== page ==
Law Enforcement and the Community Celebrates Fallen Heroes in Grand Forks
Officers from North Dakota, Minnesota, and Canada celebrate National Peace Officer Memorial Day
GRAND FORKS, N.D. — Each strike of the bell carried a name, a date, a rose, and a silent moment of gratitude for their service.
The bell echoed across downtown Grand Forks 61 times, one for each local law enforcement official who lost their lives to serve and protect their communities.
“These people all gave their lives to make this place a better place to live,” said Sheriff Bob Rost of the Grand Forks County Sheriff’s Office.
For the last eight years, officers from the Northern Red River Valley come together to celebrate those who paid the ultimate sacrifice and to remember the magnitude of wearing the badge each day.
“I think it’s one of the most important things we can do in law enforcement. We truly do need to show respect for those who came before us and those who gave the ultimate sacrifice. I know for our department we thankfully only lost one officer, but that’s one too many,” said Chief Michael Hedlund of the East Grand Forks Police Department.
That one loss came on July 19, 1978, when East Grand Forks Patrol Officer Kenneth Olson lost his life in the line of duty.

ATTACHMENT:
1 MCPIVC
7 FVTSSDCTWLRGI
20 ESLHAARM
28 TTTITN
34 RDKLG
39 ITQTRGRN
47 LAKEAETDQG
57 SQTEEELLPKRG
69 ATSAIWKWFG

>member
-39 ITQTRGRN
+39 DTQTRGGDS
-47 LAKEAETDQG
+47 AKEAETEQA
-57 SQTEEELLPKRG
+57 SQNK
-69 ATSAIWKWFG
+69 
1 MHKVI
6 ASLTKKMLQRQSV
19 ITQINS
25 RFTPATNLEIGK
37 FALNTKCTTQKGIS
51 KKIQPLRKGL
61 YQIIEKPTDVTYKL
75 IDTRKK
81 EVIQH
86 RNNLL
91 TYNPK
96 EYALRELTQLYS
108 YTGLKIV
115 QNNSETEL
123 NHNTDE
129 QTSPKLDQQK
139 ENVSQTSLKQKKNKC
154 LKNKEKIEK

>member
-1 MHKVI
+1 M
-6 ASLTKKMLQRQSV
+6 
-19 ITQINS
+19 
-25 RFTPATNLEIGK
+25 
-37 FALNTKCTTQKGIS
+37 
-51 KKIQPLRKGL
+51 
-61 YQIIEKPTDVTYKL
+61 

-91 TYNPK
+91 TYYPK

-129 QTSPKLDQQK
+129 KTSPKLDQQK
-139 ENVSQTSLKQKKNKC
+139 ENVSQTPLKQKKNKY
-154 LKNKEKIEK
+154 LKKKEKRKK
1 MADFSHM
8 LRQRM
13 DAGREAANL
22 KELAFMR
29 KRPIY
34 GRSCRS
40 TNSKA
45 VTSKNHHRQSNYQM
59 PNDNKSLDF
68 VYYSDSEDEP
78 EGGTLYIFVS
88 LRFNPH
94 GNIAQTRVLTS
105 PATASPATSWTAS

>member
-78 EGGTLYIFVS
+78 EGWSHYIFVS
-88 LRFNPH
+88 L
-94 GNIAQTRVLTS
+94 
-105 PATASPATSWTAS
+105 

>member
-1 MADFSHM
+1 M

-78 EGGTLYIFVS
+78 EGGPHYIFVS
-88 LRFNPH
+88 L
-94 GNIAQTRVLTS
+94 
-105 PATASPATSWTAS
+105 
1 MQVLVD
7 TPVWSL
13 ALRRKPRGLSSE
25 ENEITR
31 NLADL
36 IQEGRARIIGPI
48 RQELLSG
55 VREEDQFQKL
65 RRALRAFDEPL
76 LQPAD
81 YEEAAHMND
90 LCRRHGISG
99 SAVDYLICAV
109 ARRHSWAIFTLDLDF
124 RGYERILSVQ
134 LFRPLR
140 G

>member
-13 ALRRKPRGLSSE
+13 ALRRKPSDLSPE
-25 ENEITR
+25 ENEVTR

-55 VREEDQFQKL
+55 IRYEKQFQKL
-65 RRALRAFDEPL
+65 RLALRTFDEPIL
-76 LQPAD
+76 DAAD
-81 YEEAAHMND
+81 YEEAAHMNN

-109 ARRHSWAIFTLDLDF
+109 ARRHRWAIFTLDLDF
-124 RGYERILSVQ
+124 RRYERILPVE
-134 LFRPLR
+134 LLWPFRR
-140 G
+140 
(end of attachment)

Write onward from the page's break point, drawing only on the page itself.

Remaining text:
“He was a dedicated officer, he was a quiet, gentle guy,” said Bonnie Andrys on her late husband.
40 years after her husband passed away, Andrys has been grateful for how the East Grand Forks Police Department has always been there for her.
“We had been married for exactly four months to the day, he was 25 and so I was ill–equipped to handle such a tragedy, the officers were good to rally around,” said Andrys.
Each year, Andrys puts down a rose to celebrate her fallen husband.
“It’s something the family lives with every day, and it’s something the officers left behind live with every day,” said Andrys.
Days like today remind the community that officers go above and beyond to protect and serve.
Members of the Air Force and the Royal Canadian Mounted Police also attended the ceremony in Grand Forks.